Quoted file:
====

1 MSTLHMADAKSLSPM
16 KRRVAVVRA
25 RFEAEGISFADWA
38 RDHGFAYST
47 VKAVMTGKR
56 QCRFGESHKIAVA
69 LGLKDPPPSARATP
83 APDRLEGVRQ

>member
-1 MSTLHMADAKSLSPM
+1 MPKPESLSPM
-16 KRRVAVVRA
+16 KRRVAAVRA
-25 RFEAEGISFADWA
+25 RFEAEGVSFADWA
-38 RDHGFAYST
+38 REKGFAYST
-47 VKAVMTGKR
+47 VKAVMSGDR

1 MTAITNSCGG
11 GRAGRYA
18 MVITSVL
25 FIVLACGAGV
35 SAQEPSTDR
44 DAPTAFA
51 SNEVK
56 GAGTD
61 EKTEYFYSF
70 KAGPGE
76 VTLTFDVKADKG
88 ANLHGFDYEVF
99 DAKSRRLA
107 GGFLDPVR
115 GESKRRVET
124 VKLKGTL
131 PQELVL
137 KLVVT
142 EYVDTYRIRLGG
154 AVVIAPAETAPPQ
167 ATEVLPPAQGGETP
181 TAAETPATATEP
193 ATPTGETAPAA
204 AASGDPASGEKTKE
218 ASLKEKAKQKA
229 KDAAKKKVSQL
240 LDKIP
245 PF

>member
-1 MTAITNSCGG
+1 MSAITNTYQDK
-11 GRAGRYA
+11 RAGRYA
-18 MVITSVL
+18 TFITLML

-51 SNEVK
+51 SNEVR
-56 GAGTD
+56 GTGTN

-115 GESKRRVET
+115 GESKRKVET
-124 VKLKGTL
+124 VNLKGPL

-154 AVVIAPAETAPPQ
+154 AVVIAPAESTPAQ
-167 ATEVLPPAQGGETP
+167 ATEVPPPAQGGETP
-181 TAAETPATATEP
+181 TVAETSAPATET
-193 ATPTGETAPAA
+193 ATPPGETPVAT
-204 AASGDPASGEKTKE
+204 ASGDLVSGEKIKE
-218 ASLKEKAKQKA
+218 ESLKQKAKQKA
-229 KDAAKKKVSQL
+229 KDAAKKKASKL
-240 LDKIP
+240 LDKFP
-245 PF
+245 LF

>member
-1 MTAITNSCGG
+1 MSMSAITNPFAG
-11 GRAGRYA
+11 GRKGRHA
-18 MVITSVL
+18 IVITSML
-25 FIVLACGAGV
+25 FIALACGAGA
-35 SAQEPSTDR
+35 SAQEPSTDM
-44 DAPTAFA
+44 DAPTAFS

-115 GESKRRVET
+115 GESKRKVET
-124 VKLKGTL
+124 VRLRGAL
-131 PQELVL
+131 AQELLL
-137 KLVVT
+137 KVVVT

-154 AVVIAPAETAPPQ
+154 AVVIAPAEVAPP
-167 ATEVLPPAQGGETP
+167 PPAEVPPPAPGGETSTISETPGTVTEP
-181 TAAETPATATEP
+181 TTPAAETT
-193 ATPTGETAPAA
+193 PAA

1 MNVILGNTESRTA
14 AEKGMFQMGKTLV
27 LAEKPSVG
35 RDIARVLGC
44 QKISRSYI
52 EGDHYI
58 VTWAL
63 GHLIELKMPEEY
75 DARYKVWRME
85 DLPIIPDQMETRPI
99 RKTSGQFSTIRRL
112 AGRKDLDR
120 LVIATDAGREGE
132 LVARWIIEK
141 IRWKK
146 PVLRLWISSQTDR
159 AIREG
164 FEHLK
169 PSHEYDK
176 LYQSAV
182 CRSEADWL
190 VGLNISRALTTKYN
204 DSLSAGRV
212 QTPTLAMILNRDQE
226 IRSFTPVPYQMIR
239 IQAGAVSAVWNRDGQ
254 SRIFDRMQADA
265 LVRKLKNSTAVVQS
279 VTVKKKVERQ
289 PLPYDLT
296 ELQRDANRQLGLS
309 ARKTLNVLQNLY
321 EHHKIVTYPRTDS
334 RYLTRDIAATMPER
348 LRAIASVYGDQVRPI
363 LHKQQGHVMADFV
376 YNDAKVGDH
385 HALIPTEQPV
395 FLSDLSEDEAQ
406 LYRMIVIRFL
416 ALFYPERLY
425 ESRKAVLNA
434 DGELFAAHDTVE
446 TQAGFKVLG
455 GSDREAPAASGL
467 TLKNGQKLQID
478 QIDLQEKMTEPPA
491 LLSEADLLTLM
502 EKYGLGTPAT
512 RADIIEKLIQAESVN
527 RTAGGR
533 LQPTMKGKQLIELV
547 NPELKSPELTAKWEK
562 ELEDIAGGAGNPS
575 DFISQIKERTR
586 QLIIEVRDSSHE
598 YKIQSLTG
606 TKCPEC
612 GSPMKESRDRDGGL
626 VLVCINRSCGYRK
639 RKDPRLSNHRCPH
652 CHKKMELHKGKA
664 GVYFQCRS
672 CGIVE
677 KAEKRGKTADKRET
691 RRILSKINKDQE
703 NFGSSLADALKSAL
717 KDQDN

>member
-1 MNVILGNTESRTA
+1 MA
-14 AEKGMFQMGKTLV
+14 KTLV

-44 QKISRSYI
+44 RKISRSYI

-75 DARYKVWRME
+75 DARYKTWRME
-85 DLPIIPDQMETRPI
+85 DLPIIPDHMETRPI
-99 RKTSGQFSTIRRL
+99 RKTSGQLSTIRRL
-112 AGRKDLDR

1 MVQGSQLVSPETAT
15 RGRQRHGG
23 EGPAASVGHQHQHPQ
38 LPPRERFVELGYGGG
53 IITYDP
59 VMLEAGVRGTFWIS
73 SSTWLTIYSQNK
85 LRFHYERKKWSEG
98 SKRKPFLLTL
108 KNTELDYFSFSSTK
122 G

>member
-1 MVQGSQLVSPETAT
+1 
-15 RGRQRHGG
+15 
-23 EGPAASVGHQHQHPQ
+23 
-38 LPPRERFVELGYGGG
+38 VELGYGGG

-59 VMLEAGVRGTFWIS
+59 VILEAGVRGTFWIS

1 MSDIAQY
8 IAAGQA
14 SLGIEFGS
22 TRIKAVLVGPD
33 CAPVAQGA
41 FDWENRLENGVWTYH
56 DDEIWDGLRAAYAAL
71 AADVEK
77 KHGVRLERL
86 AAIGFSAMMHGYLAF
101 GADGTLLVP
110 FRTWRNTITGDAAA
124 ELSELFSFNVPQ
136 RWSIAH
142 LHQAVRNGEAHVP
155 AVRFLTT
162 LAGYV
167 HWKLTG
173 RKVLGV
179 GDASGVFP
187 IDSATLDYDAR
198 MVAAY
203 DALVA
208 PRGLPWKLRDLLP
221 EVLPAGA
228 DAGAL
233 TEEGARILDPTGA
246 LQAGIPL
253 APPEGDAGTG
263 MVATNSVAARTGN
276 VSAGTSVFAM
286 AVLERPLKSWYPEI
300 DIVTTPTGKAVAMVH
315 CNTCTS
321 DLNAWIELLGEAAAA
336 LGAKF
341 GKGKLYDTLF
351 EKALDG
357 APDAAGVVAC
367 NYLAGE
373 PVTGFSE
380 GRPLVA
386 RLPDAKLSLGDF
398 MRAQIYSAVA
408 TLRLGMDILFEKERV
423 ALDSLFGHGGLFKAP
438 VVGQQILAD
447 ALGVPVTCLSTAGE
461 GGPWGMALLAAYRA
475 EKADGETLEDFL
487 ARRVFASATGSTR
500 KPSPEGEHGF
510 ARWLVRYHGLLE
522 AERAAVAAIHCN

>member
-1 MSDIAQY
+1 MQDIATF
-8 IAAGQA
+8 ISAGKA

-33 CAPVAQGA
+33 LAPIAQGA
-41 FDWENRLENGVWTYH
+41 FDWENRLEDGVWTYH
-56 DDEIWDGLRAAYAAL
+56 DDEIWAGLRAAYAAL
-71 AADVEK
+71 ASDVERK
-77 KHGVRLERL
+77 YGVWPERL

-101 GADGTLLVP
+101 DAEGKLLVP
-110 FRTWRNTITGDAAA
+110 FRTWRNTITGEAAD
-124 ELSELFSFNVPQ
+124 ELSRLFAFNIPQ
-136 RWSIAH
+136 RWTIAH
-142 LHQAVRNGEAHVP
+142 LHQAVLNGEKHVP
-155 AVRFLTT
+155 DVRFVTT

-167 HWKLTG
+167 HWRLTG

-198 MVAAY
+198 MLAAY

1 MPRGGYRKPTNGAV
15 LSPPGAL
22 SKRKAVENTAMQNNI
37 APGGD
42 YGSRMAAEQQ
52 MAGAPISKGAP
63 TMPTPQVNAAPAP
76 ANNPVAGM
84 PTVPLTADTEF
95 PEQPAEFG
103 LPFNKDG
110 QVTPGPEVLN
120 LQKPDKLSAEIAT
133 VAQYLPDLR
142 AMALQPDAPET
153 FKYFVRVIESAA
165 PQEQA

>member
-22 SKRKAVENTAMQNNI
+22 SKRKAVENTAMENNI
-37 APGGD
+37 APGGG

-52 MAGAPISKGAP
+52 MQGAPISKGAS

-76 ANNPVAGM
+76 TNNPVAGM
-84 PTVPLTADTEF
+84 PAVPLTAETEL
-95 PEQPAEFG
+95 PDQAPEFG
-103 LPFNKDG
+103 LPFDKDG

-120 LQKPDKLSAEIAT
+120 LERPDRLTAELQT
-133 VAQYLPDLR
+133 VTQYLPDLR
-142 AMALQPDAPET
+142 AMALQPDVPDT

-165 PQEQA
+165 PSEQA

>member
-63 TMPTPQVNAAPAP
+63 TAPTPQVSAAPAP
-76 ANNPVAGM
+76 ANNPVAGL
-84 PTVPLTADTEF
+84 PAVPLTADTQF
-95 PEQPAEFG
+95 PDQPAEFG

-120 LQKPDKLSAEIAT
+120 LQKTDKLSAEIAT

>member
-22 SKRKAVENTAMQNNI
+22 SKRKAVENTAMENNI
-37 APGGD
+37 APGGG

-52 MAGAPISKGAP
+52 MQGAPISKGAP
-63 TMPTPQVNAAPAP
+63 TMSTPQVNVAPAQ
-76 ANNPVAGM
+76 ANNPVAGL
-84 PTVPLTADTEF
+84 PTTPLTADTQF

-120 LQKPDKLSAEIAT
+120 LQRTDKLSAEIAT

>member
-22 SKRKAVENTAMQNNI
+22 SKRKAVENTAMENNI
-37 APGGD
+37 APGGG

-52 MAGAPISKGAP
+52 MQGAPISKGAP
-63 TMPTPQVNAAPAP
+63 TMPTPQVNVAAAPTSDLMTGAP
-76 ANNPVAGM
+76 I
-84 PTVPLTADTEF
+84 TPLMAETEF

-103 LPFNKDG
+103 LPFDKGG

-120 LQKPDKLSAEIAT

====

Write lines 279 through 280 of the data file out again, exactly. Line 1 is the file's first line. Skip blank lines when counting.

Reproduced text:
-71 AADVEK
+71 ASDVERK